October 1, 2010
An environmental artist brings his handmade “stickwork” sculptures to Brooklyn.
ARTIST: Patrick Dougherty
LOCATION: Brooklyn Botanic Garden
Brooklyn, New York
“As a child I bugged my mother by constantly declaring, ‘I bet I could make that,’ about everything from bicycles to rock gardens to a new pair of shoes,” Patrick Dougherty writes in the preface to his new book, Stickwork (Princeton Architectural Press). It’s a fitting beginning for an environmental artist who has crisscrossed the globe for the last 25 years, constructing robust structures out of willowy twine. For his latest installation, Natural History, at the Brooklyn Botanic Garden, he built a collection of five leaning huts intended to be, in his words, havens for “feral children and wayward adults.”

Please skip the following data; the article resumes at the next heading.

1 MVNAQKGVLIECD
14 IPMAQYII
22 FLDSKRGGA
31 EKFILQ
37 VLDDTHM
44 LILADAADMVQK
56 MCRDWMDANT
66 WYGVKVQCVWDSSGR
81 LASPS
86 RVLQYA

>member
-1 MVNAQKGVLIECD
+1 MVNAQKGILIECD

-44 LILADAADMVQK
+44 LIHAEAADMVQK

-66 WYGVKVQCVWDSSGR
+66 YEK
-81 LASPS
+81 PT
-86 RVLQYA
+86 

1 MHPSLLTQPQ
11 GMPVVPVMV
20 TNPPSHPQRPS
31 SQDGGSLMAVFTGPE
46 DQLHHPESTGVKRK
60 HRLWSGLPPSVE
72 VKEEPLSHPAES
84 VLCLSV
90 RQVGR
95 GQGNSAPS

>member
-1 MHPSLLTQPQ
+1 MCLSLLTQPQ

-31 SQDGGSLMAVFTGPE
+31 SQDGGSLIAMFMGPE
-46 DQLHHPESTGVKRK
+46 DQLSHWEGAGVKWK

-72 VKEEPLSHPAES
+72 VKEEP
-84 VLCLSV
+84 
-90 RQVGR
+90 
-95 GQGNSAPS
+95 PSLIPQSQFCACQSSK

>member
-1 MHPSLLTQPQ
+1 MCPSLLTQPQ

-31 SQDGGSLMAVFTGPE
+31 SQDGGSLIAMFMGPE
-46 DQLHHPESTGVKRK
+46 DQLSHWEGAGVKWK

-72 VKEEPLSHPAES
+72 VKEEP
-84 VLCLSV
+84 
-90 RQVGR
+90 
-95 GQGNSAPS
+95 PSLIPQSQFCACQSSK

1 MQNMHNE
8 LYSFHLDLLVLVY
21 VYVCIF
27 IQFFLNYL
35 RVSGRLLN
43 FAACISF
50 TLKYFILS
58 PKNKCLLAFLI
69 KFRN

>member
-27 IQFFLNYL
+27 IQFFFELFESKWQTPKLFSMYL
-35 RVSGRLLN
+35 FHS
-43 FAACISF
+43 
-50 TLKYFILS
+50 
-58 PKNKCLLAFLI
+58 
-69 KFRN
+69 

Like all of his projects, the site-specific work was completed over a three-week period with the help of volunteers schooled in Dougherty’s weaving technique. “It turns out that most people do know something about sticks,” he says. “They’ve kind of tangled with them in their backyard, and they’ve played with them as children.” Materials are gathered locally whenever possible, and the finished installation is often allowed to decay over time. (On average, the installations stay up for two years before being dismantled.) Rather than build geometric forms typical of contemporary architecture, the sculptor opted for structures with a more primal feel, to entice urbanites to “emote with the flowers and trees around them.” Of course, for some visitors, the sculptures offer not just the solace of nature but a creative solution for that all-too-vexing problem of overpriced real estate. “Oftentimes,” Dougherty says, “women will turn to their husbands and say, ‘Honey, we could live here.’”